I know it’s September, but ima slip this in like it’s August.
Cough. Cough… 🙂
Today, I’m continuing the monthly series, From Color Palette to Fabric Pull, that I started last month. I’ll be choosing a color palette from my Love Patchwork & Quilting Color Theory column and building a fabric pull around that palette. In doing so, I hope to share more of my color and fabric choosing insights, which I hope you will find helpful.
I love choosing color combos with color chips. (I’m using a cut up Kona Solids Color Card.) Using a cut up color card makes it easy to move colors around and compare. But color cards have most of the colors whereas my stash and even the available fabric on the market is limited in color range (Hello lavender? Where are you?). So even if we have a killer color combo in mind and in color chips, we might not be able to create such a combo in our fabric pulls.
And even though we love fabric, unfortunately we can’t (easily) change it’s color. So instead we have to adapt our chosen color palette to our stash or what’s available for purchase. So as I go about moving my color palette to a fabric pull, I’ll show how I adapt my chosen color palette to fit my fabric.
I’ll be teaching a class on the “Ducks in a Row” quilt from my book Modern Rainbow. I need to prep the step outs and I really want to work with this combo, “Fiesta Rainbow”, from Issue 37 of Love Patchwork & Quilting.
For my step outs, I’ll be needing 6 different colors. I’m going to use the “Gumdrop”, “Honeysuckle”, “Mango”, “Citrus”, “Pool”, and “Kale” as a starting palette. I started by going to my fabric stash and pulling all the colors I thought matched.
Then a half yard bundle of purple-pink Hope Valley by Denyse Schmidt distracted me. I’ve been hoarding it and I forgot about it! I would love to use Hope Valley, so I’m going to try to incorporate it into my fabric pull.
I quickly found that a lot of my yellow fabrics are more mustardy yellow than citrus yellow. Hm. I think that will work. And while I’d say “Kale” is a fairly true green, apparently my mental idea of “Kale” told me teal instead. The heart wants what the heart wants. I also think it’s interesting to note that I’m using a light teal and a dark teal.
For this fabric pull, I’m placing the purples by the warm colors. Normally in a rainbow purple is by blue and reads like a cool color. But for this palette the purple has a lot of pink in it and reads warm to me.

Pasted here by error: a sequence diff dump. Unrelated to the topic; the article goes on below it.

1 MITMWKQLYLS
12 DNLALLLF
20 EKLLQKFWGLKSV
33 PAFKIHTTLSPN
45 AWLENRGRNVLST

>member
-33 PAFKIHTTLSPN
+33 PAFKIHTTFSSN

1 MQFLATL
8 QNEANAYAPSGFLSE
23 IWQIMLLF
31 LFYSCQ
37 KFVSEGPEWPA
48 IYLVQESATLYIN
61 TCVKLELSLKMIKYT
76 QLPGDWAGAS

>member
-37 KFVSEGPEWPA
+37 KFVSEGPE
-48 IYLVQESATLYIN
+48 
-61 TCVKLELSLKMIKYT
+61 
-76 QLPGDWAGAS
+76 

After distilling my fabric pull, I’m not happy with the purples. To my eye the purples look rather lackluster next to the coral pinks. Do you agree? I’d like to see more of a color contrast between these 2 colors. The fabrics are beautiful, but the Hope Valley purples aren’t quite as bright and saturated as the rest of the fabric pull. It also looks like some of the purples are reading cool whereas I wanted warmer, pinker purples. So, I’m going to go back and edit the purple-pink pile.
Ok, so I removed a couple more of the Hope Valley purples from my pile. I also added some vibrant shades to the purples. I also want to add that since I’ll be using a lot of different black and white background fabrics, I want the colors within each grouping to be very similar. The different fabrics are going to create a lot of contrast and busywork for the viewer’s eye. Keeping the colors fairly uniform within each grouping will allow the viewers eye a place to rest and give the quilt some consistency.
And here’s my final fabric pull. I’m really happy with this fabric pull. It’s so happy and colorful. Next step is cutting!
As I cut I decided to not use the Hope Valley (or the top 2 fabrics) from the purple pile. I think I’ll save the Hope Valley for a different project. I’d love to see the fabric next to some lime greens as in the original colors Denyse set forth.
Here’s a preview of the colors together. It’s super bright and happy! Just what I needed for class.
So to sum up. I had a palette. I got distracted by fabric gold. The fabric gold didn’t quite fit into my color scheme. I tried to make it work, but it didn’t. Am saving fabric gold for future use. The end.
If you feel you could use some help in the color department, I encourage you to practice building color palettes and pulling fabric for those palettes. Just by practicing you will gain confidence in your color choices. If you’re creating a color bundle using my feature please share! You can tag @lovequiltingmag and use #LPQColourPalettes on Facebook or Instagram. You can also leave a comment on this post with a link.